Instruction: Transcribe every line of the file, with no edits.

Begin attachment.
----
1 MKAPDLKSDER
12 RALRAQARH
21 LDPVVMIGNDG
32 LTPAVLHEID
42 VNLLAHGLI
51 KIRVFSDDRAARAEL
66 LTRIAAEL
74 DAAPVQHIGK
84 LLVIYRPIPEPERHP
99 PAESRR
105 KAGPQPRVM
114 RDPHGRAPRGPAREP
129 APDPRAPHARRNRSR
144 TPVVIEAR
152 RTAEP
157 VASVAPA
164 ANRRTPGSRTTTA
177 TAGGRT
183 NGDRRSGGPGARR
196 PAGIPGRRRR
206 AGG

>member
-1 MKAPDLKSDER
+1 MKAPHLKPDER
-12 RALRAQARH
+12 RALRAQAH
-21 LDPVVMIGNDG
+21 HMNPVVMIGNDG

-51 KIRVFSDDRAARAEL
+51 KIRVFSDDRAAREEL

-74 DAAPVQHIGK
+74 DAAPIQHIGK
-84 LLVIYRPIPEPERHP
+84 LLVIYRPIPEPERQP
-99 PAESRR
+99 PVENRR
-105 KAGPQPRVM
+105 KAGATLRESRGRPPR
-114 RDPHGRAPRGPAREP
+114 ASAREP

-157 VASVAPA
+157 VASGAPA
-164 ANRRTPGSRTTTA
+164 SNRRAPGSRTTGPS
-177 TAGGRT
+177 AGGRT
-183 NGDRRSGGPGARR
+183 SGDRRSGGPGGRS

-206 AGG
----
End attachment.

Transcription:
1 MKAPDLKSDER
12 RALRAQARH
21 LDPVVMIGNDG
32 LTPAVLHEID
42 VNLLAHGLI
51 KIRVFSDDRAARAEL
66 LTRIAAEL
74 DAAPVQHIGK
84 LLVIYRPIPEPERHP
99 PAESRR
105 KAGPQPRVM
114 RDPHGRAPRGPAREP
129 APDPRAPHARRNRSR
144 TPVVIEAR
152 RTAEP
157 VASVAPA
164 ANRRTPGSRTTTA
177 TAGGRT
183 NGDRRSGGPGARR
196 PAGIPGRRRR
206 AGG

>member
-1 MKAPDLKSDER
+1 MKAPHLKPDER
-12 RALRAQARH
+12 RALRAQAH
-21 LDPVVMIGNDG
+21 HMNPVVMIGNDG

-51 KIRVFSDDRAARAEL
+51 KIRVFSDDRAAREEL

-74 DAAPVQHIGK
+74 DAAPIQHIGK
-84 LLVIYRPIPEPERHP
+84 LLVIYRPIPEPERQP
-99 PAESRR
+99 PVENRR
-105 KAGPQPRVM
+105 KAGATLRESRGRPPR
-114 RDPHGRAPRGPAREP
+114 ASAREP

-157 VASVAPA
+157 VASGAPA
-164 ANRRTPGSRTTTA
+164 SNRRAPGSRTTGPS
-177 TAGGRT
+177 AGGRT
-183 NGDRRSGGPGARR
+183 SGDRRSGGPGGRS

-206 AGG